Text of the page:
Creepy-looking VR gadget ‘mutalk’ allows metaverse users to scream like nobody’s listening – Screen Shot
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Creepy-looking VR gadget ‘mutalk’ allows metaverse users to scream like nobody’s listening

Introducing ‘mutalk’, a new VR device created by Tokyo-based company Shiftall which acts as a mouth muzzle microphone that can capture sound directly from your mouth without the interference of background noise.

According to Shiftall’s website for the odd-looking technology, “the mutalk is a Bluetooth microphone with a mute function that prevents your voice from leaking out.” In other words, the device is designed to allow users in the metaverse to produce a lot of noise without fearing disturbing those around them.

The company goes on to state that the contemporary ‘pear of anguish’ comes with a detachable strap and can also be used for business purposes, such as conference calls. How lovely, a multipurpose netizen’s dream.

Although the main idea behind the mutalk is sound (no pun intended), many have been quick to point out the device’s creepy design and bizarre advertising pictures. Science and tech news publication Futurism described its publicity as “doctored stock images muzzling unsuspecting models with a white VR headset-shaped appendage covering their mouths.”

Creepy-looking VR gadget ‘mutalk’ allows metaverse users to scream like nobody’s listening

The article went on to stress how the “sensory deprivation” mouth-piece appears to look like an intense mediaeval gearpiece more likely to be worn in a traumatising interrogation or BDSM dungeon than in a VR enthusiast’s living room.

It should also be noted that Shiftall is owned by tech-giant Panasonic and boasts an impressive catalogue of unique virtual reality products. One of the most, shall we say, special designs is a smart mirror that comes with an equally helpful and daunting ‘benefit’—the ability to spot (and shame) an outfit-repeater.

NeSSA (Never Same Shirt Again) may well be your best friend or your biggest nightmare. The mirror digitally connects to the user’s calendar and, using a smart algorithm, infers from the names of attendees and events whether or not the (un)lucky owner’s current outfit has already been worn in front of the specific person they’re about to meet. If that’s the case, the mirror will automatically activate an inbuilt light feature and “warn” the user.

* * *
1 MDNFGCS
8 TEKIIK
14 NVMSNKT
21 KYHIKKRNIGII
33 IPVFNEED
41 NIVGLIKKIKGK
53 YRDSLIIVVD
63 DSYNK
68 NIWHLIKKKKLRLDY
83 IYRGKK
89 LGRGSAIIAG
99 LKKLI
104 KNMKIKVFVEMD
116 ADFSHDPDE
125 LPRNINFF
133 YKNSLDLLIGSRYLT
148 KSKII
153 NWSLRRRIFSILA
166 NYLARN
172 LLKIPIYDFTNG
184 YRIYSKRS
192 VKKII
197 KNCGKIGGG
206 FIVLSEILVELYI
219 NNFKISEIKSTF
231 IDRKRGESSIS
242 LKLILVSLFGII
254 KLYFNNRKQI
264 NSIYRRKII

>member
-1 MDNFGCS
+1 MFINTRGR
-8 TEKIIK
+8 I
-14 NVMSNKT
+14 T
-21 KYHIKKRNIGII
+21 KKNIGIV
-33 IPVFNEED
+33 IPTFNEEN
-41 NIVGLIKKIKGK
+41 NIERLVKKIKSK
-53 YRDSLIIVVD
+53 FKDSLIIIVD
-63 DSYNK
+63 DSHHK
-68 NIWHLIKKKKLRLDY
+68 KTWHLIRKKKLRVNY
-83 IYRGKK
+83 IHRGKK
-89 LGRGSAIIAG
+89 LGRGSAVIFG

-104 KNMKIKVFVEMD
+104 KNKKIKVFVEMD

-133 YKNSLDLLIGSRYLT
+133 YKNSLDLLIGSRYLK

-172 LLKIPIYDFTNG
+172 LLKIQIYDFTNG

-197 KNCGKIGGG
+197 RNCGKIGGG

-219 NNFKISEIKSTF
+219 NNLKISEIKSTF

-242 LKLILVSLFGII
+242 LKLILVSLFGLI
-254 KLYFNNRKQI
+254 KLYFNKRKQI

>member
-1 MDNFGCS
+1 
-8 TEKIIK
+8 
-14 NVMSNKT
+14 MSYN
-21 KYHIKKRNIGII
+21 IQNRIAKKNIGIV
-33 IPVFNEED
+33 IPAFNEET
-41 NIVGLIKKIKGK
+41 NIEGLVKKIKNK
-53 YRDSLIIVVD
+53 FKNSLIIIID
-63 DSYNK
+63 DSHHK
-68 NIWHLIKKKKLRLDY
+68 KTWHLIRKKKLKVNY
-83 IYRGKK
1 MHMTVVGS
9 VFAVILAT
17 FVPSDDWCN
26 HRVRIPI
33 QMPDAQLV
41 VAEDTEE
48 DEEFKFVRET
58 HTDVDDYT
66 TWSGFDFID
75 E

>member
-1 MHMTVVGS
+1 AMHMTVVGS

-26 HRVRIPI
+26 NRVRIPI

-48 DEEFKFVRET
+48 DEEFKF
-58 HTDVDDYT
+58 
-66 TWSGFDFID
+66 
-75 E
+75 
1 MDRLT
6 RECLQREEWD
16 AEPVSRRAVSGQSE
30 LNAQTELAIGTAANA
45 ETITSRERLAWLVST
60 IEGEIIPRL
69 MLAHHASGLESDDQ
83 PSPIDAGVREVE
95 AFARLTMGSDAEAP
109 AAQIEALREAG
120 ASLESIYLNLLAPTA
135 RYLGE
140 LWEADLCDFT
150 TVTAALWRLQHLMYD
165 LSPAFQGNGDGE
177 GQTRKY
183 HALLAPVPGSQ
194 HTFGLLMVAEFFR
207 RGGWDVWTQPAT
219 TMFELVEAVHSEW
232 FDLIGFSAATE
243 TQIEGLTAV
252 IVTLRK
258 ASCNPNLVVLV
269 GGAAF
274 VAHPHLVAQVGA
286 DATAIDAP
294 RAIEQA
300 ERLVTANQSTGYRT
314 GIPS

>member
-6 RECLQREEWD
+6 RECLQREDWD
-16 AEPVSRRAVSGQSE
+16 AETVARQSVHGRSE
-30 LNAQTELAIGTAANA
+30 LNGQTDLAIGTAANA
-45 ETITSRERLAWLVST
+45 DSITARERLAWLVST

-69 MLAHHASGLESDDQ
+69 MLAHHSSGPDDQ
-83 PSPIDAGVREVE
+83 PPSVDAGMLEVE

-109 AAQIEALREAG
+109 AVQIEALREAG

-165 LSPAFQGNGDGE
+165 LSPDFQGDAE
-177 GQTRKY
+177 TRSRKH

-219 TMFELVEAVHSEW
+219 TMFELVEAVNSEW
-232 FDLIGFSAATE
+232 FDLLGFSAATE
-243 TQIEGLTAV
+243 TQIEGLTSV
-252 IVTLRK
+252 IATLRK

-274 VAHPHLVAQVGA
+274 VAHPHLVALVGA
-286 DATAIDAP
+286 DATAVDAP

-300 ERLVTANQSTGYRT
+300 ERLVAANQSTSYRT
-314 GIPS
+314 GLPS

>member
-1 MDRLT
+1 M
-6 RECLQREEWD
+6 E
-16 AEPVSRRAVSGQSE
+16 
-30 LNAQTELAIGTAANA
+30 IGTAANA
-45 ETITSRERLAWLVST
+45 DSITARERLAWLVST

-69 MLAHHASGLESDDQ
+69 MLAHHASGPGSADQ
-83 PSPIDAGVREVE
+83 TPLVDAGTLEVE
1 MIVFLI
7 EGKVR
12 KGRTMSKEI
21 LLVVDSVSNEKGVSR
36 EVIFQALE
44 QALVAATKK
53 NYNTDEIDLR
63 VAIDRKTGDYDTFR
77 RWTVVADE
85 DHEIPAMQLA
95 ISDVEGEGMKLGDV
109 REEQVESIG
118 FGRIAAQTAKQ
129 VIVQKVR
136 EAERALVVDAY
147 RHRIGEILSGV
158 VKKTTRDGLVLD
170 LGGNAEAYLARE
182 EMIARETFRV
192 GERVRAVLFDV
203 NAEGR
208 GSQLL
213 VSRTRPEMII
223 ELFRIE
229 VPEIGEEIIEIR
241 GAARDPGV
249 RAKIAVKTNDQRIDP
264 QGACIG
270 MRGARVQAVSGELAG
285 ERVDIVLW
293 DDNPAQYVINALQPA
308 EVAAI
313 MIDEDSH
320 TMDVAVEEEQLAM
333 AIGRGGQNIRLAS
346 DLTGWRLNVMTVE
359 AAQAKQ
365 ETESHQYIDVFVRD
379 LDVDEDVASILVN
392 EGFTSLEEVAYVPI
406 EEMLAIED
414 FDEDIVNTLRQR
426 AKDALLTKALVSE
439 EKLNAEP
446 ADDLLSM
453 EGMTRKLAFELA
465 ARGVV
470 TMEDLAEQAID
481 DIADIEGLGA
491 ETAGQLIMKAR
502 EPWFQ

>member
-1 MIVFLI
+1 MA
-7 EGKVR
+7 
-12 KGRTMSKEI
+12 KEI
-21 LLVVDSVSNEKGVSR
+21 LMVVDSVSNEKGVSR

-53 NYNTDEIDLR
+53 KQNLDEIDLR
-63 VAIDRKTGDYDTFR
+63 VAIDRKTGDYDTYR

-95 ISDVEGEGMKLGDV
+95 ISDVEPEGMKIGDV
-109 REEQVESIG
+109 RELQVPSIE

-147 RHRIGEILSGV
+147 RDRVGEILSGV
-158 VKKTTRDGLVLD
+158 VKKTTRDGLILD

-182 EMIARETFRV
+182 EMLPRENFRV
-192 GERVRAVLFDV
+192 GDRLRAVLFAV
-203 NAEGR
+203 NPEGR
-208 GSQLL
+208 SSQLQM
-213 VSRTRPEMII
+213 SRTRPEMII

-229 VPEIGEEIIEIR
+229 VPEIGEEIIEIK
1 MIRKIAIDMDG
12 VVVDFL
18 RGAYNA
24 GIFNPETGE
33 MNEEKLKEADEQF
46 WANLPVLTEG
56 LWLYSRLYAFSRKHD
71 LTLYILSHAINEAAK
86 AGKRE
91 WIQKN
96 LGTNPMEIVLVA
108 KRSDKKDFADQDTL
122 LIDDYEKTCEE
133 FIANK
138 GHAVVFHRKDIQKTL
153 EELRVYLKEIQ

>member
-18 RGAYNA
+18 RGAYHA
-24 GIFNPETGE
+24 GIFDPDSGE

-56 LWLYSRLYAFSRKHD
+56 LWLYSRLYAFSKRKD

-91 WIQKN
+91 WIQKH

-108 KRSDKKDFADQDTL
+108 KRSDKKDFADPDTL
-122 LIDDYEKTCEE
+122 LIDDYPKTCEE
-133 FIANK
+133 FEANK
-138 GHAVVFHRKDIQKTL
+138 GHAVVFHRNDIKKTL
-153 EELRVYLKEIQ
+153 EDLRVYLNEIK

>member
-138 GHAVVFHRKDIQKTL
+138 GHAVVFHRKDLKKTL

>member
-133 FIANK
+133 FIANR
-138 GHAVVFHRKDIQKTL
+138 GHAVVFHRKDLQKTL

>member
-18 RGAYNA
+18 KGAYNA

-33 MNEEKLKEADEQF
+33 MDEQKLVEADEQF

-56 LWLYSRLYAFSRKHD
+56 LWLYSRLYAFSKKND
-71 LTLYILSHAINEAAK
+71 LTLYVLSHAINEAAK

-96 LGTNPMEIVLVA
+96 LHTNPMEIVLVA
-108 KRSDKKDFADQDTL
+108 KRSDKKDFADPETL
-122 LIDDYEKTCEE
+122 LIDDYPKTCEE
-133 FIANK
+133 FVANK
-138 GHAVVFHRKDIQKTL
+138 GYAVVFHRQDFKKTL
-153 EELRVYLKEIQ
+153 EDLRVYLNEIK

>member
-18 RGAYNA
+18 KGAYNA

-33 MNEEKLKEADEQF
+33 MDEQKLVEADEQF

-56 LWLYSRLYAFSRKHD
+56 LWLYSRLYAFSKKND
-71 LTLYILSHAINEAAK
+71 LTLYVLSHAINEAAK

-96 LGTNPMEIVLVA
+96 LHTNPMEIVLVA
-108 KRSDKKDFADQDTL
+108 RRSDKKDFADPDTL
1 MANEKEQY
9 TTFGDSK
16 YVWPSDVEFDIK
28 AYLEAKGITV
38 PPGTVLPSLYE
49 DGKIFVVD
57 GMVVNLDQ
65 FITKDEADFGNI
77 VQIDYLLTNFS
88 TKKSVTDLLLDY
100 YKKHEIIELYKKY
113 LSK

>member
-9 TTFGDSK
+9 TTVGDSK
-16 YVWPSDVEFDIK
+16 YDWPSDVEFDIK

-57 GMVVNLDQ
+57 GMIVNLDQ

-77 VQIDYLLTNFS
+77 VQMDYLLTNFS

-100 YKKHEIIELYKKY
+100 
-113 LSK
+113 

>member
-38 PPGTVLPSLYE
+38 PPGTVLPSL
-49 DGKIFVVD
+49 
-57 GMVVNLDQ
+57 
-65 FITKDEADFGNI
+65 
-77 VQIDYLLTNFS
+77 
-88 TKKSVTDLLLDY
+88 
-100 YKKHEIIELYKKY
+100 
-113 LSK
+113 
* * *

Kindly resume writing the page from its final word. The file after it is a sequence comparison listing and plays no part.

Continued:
Thankfully, there are no current plans to collaborate with Amazon’s Alexa—a voice-activated response may be too painful.

Creepy-looking VR gadget ‘mutalk’ allows metaverse users to scream like nobody’s listening

Other Shiftall products include: HaritoraX 1.1, a space-saving wireless full-body tracking device and Pebble Feel, a VR experience and technology that allows you to customise and feel temperature preferences within the metaverse.

Virtual reality has continued to develop at great speed over the past few years. In 2020, robotic VR boots that allowed users to walk without actually moving forward made waves as a groundbreaking immersive experience. This technological feat, however, is now considered by many as child’s play in comparison to new products such as mutalk.

It’s both exciting and slightly terrifying to consider what the virtual future will hold.

VR game seeks to promote gender equality

The past year has seen an increase in global mobilization around feminist causes and the promotion of women’s rights. Alas, despite some notable victories in courts and legislatures, women across the world remain vulnerable to violence, oppression, discrimination, and violation of their rights—including the right to control their body.

Women of colour in predominantly white societies appear to suffer even more greatly from discrimination, as in addition to prevalent misogyny they have to contend with deep-rooted racial biases that limit their access to opportunities available to white women. In other words, minority women have yet another layer of prejudice they must obliterate in order to achieve genuine equality, whether in education, employment, or visibility on the political stage.